My partner and I wanted to move in together. But, we were told that since we are not married, society will never “accept” us. Why is it that whenever it is a man and a woman, society has to draw a vivid picture of attraction, romance and lust? Firstly, nobody should be in a position of command over people’s lives. On a different but equally important note, why does society not paint a similar vivid picture of romance, when two people of the same gender identity are seen together? This essential heteronormative method of processing our thoughts has, in fact, been affecting the lives of millions of heterosexual as well as queer couples. Furthermore, even single people are not spared the sheer horror.
Heteronormativity is the assertion of heterosexual norms, based on the binary opposition that states the existence of two dominant gender identities. ‘Modern’ Indian society has been riding the patriarchal horse of heteronormativity ever since its inception. Society lays down the rules that we must abide by. This strict heteronormative society was built on the notions of ‘pure’ blood-lines, caste-consciousness and functional patriarchy.
Heteronormativity exists and functions too well, all over society, because sex for the sake of pleasure, sex as a form of bodily desire and sex without the motive to conceive are shunned by patriarchal institutions in the country. Heteronormativity does not even take homosexuality into account. It is interesting to note that as much as heteronormativity shames homosexuality, it also defies the existence of and practice of the same. This is evident in the everyday acts of people, when they naturally end up suspecting some romantic entanglement between men and women. Most people tend to ignore potential undertones of a same-sex relationship.
This strict heteronormative society was built on the notions of ‘pure’ blood-lines, caste-consciousness and functional patriarchy.
It is a common sight to see property owners in India strictly stating that only married couples will be allowed to stay. By stating this, they essentially defy the existence of married queer couples and simply focus on the patriarchal form of the Indian family structure. The same property owners will not question much further, if they meet two women or two men expressing their wish to move in together. This is because it is taken for granted that a relationship is either heterosexual or it does not have any dimension whatsoever!
This social condition affects the situation of same-sex partners who wish to take their relationship to the next level. Unless one enters their private space or notices any homosexual act in public, they do not seem to suspect that a prospective relationship might be in the making. However, this does not make their lives any better because they need to hide their true selves from the eyes of social institutions. The constant denial of their very existence is the worst kind of ostracism that one can possibly face.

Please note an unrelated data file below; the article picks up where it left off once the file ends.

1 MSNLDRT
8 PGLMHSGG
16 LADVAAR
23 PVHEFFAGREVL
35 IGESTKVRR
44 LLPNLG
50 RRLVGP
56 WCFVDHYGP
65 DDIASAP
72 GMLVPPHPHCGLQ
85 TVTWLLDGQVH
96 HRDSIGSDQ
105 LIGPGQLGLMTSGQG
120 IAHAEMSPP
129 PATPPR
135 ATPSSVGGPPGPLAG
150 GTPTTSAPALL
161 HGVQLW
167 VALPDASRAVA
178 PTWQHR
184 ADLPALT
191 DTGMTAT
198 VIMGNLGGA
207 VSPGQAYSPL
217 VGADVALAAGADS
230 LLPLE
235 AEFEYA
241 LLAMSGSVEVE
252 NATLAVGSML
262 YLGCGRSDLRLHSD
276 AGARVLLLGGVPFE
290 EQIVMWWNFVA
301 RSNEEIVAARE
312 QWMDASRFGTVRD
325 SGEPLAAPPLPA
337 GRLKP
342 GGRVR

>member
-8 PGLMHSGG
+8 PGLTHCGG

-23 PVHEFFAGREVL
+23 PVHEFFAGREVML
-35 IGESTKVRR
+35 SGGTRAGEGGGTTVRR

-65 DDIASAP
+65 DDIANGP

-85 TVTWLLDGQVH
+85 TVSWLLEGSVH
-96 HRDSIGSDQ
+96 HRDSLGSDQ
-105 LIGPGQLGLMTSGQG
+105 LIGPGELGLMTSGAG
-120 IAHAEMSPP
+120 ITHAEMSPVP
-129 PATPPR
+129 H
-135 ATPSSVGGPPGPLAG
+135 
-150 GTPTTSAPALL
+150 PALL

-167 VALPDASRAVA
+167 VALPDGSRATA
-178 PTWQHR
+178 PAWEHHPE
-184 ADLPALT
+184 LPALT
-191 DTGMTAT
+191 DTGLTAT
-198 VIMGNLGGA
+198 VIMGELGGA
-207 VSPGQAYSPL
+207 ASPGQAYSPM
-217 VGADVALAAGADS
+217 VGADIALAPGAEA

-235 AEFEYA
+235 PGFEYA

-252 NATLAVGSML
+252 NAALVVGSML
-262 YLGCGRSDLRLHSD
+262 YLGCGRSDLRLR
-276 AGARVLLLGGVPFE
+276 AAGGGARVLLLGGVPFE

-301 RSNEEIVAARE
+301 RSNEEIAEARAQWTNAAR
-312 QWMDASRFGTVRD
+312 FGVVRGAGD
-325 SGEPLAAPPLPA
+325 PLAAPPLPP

Further, even the socially “accepted” people, in terms of sexuality and sexual preferences, are not at great comfort, due to the constant nagging of heteronormative institutions. Remember those college days, during which you tried to get your friends hitched, just because they were not of the same gender identity? Have we ever done the same thing to two friends of the same gender identity? Did we ever imagine that they were probably in love? That is exactly how heteronormativity works. We were raised in such a way that made us ignorant to the fact that queer sexuality exists.
It is a common sight to see property owners in India strictly stating that only married couples will be allowed to stay.
Another vital point to discuss is the universal conclusion that a man and a woman can never be friends. Why is it necessary for larger society to assume that men and women cannot be friends? This is the ultimate normalisation of heterosexual relations. The society holds it as a mundane factor that every man and woman, while interacting, must be romantically or sexually attracted towards each other. This is a rather aggressive method of turning people’s minds, into making them believe that the only ‘pure’ form of a relationship is that of a heterosexual married couple.
Have we ever thought of asking our friends who are single, about their sexual orientation, before advising them to go on dates? “Come, let’s find you a handsome man”, “Come, let’s find you a beautiful woman” – such statements might come across as absolutely pointless. We ourselves do not realise the harm that can be caused. Moreover, it is not necessary for us to set up dates. We can simply let single people enjoy their lives the way they think is fit for them. This constant requirement to get our acquaintances hitched is a result of heteronormative thinking. The thought that one must have a heterosexual partner, get married and have children is a deeply entrenched form of patriarchy and heteronormativity.
Let us comprehend the fact that love can stem from anywhere and it does not have to be limited to gender identities and all the other divisive factors promoted by make-belief social institutions. Heteronormativity affects us all in ways more than we can imagine.
Featured image used for representational purpose only. Image source: YouTube